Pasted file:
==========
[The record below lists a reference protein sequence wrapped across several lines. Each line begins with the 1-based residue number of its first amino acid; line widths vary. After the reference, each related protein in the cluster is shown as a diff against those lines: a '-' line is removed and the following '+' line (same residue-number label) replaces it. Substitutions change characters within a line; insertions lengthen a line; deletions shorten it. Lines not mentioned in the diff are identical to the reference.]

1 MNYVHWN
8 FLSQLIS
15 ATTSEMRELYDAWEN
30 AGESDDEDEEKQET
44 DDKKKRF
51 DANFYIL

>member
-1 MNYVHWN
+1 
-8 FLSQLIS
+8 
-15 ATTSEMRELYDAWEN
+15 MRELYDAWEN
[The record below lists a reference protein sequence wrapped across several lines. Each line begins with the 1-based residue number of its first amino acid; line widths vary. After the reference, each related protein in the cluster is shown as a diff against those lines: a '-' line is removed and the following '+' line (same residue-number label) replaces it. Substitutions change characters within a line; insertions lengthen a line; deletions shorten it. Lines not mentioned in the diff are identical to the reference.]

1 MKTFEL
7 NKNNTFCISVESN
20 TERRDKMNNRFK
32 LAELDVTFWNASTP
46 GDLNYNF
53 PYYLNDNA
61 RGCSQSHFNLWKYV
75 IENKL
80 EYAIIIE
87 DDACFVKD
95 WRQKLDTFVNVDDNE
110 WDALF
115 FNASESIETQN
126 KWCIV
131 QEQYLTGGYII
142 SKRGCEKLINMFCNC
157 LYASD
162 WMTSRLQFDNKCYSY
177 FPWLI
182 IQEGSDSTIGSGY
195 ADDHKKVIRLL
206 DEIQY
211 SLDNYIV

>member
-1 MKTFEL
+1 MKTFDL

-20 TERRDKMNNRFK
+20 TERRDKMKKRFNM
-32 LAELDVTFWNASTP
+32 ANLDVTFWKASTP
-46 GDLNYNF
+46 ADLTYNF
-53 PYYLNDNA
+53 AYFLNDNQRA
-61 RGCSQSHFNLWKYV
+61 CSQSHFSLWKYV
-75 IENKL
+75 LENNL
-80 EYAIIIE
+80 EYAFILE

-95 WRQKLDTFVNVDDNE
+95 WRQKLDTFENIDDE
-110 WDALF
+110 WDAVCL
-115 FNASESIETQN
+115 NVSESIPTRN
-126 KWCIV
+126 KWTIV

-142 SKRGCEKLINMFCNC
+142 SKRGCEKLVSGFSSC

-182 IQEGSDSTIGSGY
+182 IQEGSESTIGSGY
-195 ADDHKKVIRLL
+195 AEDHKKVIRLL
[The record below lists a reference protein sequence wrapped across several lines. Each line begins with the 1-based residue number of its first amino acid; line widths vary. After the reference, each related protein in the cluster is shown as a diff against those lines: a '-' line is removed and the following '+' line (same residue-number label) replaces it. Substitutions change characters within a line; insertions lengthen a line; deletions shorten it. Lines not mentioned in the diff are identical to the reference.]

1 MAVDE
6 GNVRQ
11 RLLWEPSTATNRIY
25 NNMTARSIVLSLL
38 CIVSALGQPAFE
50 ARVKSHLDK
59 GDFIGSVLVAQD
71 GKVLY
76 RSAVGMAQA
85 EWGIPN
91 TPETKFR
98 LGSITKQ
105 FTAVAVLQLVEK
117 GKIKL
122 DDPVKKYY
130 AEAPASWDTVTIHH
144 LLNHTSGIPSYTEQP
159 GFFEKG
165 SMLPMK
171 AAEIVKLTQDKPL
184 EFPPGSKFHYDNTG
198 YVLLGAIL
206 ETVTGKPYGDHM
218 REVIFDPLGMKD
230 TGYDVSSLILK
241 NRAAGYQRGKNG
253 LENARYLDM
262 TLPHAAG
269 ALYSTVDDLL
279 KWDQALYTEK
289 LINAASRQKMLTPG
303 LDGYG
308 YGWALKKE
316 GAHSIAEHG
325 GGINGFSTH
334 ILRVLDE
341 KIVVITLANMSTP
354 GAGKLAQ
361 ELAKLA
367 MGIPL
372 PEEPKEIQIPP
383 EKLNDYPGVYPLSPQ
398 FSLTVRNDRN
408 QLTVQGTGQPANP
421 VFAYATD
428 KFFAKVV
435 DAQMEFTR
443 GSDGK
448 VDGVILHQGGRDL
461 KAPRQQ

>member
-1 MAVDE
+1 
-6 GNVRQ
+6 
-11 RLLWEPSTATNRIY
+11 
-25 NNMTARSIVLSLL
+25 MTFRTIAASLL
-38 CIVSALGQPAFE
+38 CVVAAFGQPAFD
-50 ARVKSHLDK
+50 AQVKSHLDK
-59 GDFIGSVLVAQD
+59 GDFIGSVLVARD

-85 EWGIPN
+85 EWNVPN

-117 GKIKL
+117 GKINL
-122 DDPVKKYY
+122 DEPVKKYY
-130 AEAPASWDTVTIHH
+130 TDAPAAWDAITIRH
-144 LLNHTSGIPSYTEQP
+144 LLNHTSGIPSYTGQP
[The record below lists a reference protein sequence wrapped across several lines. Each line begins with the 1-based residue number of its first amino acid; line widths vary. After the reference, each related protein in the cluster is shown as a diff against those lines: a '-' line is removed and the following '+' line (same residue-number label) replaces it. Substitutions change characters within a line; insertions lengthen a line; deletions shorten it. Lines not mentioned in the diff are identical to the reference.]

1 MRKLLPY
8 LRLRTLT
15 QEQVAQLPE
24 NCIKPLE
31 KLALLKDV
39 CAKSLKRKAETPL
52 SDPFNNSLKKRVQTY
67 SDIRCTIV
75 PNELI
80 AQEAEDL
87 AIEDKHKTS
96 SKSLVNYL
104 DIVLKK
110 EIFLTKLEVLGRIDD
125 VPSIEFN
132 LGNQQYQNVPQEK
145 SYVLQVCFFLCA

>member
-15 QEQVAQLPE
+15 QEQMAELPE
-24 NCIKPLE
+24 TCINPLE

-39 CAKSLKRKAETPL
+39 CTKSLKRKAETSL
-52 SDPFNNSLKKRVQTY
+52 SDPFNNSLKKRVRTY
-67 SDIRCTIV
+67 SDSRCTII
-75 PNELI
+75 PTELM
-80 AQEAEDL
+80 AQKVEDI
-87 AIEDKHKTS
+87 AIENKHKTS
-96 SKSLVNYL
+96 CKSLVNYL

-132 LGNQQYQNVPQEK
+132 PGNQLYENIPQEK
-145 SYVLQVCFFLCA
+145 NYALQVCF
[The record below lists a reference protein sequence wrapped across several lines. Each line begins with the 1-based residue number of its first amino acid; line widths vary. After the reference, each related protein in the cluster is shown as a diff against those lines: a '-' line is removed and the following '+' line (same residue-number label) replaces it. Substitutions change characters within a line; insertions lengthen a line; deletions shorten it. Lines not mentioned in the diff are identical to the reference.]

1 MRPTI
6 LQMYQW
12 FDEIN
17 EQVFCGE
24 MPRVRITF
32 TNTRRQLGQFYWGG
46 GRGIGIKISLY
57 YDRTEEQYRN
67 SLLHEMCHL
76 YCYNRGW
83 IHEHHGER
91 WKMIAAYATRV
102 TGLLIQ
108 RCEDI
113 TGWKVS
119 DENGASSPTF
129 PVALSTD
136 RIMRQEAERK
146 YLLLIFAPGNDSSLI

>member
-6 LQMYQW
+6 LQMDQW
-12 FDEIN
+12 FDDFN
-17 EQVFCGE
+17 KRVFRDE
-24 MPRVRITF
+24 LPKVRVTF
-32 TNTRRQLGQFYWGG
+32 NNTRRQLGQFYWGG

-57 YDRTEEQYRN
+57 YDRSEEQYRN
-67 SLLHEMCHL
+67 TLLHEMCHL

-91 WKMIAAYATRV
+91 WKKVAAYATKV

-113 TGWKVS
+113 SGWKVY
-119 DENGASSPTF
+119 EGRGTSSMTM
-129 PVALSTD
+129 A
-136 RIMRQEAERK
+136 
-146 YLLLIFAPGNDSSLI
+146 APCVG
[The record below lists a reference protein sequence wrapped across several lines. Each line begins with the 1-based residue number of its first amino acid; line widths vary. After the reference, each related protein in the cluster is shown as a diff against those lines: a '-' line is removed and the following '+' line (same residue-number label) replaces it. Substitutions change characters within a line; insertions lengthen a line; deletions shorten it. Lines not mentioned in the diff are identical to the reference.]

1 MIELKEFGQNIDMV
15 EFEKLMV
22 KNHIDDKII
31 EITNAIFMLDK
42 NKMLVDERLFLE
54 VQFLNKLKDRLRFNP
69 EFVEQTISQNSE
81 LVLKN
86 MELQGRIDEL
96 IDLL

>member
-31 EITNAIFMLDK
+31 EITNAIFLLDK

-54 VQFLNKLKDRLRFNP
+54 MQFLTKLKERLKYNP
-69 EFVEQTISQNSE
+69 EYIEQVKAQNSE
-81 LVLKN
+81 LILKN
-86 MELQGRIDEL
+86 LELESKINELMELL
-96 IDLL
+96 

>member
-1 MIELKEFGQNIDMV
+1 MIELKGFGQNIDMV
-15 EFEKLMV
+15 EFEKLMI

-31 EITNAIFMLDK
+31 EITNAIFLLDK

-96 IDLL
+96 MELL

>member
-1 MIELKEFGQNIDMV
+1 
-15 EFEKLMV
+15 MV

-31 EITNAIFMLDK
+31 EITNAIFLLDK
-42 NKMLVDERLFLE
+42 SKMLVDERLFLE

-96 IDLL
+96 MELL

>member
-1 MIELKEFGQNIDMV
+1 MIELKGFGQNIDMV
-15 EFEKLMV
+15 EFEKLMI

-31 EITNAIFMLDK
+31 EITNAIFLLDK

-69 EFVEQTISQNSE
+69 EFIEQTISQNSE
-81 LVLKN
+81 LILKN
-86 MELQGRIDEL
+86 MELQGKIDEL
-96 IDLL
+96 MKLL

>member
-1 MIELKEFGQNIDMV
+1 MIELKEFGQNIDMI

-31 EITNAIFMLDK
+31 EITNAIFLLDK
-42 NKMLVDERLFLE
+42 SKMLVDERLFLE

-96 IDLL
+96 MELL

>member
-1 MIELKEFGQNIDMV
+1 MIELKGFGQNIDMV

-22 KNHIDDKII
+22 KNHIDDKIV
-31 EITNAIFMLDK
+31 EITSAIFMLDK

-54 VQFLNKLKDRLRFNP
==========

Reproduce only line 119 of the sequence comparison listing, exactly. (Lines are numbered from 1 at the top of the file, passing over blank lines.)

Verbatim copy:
448 VDGVILHQGGRDL